You’re Wise, Here’s Your Word

By John Hertz:  As you probably know, a word can be a whole utterance or one of its building blocks – a molecule or an atom.

In the famous story about Calvin Coolidge, that a Society matron accosted him with “Oh, Mr. President, I’ve just bet someone that you’d say more than two words tonight,” which he answered “You lose,” he could be counted as giving her two words (atoms) or one (molecule).

So I’m calling this one; but you can call it seven.  It has one in it, and you can even bring in Seven at one blow  jokes.

I’ve warned you I’m becoming a man of maxims.  My grandfather was a man of maxims (like “If it weren’t my fool, I’d laugh”).  Some day I may tell you the Fortune Cookie Story, with my Uncle Bob in it.  He’s gone now, but Bob really was my uncle.

Anyway, here’s a maxim from me.  Call it my thought for the day.

Ready?

Even to a disaster one can overreact.

We now return you to our regular program.

8 thoughts on “You’re Wise, Here’s Your Word

  1. The 7-at reference calls to mind the folk song “Nine Times A Night,” sung by many, like Frankie Armstrong (who, IIRC, was the first person I heard sing Peggy Seeger’s “I Was Going To Be An Engineer” (1), and here by Tony Roberts & John Barrand.

    (1) In England, at least back then (a few decades), engineer had a more general meaning of “works with machines”

  2. One can also underreact: as has the US Government thus far. This is the most serious public health crisis since the killer flu epidemic of 1918-9.

    The only people overreacting here are the self-centered idiots hoarding toilet paper and hand sanitizer; eggs and surgical masks…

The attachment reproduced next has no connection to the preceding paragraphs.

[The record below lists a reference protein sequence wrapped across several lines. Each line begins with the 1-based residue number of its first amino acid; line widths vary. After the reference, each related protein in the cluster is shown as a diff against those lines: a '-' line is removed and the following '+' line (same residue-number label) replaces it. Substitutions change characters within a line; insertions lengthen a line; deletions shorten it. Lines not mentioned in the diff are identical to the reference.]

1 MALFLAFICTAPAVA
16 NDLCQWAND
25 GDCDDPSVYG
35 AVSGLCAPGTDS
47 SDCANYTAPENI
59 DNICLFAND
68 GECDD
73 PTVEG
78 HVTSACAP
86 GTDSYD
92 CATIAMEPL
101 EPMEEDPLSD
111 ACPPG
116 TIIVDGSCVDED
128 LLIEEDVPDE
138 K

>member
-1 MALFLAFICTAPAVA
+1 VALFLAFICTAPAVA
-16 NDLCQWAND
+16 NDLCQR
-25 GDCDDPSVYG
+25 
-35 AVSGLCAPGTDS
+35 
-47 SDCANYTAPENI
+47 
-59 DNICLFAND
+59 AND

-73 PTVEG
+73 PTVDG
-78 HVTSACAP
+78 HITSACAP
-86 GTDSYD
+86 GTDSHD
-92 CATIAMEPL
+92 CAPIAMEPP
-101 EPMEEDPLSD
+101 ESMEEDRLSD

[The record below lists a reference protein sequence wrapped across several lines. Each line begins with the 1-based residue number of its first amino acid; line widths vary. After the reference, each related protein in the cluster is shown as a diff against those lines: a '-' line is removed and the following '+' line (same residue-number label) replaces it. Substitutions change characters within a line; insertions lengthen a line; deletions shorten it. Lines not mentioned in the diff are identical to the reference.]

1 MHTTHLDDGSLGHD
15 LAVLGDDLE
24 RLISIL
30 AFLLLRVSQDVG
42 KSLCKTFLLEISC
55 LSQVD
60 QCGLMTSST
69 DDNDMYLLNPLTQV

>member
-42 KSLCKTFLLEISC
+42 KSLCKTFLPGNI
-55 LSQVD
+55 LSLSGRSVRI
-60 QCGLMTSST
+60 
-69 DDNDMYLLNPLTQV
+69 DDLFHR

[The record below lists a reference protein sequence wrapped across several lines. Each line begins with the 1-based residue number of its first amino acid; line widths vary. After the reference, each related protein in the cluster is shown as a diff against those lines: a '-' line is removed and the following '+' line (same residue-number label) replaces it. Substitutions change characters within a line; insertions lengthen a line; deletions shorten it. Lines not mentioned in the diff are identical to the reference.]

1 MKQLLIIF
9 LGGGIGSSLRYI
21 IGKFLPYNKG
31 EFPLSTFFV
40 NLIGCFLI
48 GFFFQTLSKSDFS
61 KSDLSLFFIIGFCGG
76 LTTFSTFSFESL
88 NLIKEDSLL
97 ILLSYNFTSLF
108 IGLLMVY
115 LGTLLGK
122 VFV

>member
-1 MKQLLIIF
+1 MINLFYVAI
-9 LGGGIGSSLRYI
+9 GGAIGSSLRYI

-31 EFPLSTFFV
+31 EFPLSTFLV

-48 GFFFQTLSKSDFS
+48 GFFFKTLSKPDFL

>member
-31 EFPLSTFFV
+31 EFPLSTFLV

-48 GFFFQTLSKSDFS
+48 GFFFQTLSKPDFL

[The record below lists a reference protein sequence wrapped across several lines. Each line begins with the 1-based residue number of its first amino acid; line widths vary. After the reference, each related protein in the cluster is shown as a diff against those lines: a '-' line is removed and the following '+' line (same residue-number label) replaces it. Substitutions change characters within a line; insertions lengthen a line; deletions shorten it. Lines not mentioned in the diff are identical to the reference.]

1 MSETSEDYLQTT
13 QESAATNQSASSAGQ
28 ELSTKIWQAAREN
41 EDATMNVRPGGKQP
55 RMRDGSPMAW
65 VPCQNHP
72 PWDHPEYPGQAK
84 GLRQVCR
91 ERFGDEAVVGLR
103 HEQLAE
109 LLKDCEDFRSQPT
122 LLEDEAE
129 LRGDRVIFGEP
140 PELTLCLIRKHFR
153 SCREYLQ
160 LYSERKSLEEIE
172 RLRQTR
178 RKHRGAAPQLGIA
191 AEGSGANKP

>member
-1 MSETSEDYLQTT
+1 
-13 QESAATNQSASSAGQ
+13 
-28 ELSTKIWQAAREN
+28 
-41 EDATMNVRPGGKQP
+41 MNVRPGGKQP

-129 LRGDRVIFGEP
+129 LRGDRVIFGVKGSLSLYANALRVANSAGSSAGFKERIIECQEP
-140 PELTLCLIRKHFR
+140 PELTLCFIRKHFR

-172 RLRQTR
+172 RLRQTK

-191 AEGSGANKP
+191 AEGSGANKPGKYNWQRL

3. It’s the old “Pascal’s Wager” cost-benefit chart. The cost of over-reacting is economic disruption, restaurants and shops going out of business. The cost of under-reacting is tens of millions needlessly dead. Since we don’t know for sure what the right level of reaction is, it seems wise to err on the side of caution.

  4. While I think David Goldfarb is making an argument that is utterly correct, I think he is far off-base in comparing it to Pascal’s Wager. The point that Pascal was making was completely based on there being no downside to being wrong in one direction.

    In any case, I’m happy to see that David is still around and trying to stir up trouble in his own unique way.

  5. None of the explications of Pascal I’ve seen have ever claimed that there was no downside to being wrong in one direction. If you become a Christian, and it turns out that the atheists are right and we just go out like a light after death, then during your life you will have wasted time and energy and money that you gave to your church and that could have gone to better uses. Pascal’s point was that on the other side there was an infinite upside and infinite corresponding downside, which infinitely outweighs the finite downside on the other half of the chart.

    (I don’t agree with that myself, but this is maybe not the place for that argument.)

  6. John Hertz replies by carrier pigeon:

    Thanks to Dan’l for agreeing with me even though he had to get there by finding fault with something I didn’t say.

    No thanks to people who apparently think that I said YOU are overreacting yes YOU or that by “disaster” I meant “something trivial which can be left unattended”.

  7. @David Goldfarb, of course, that ignores the infinite downside of choosing the WRONG deity. Ahura Mazda might well be very angry with you.

    And since the premise of Pascal’s Wager is to become Christians for self-serving reasons, some branches of Christianity would say that Jesus would find serious fault with that as well….

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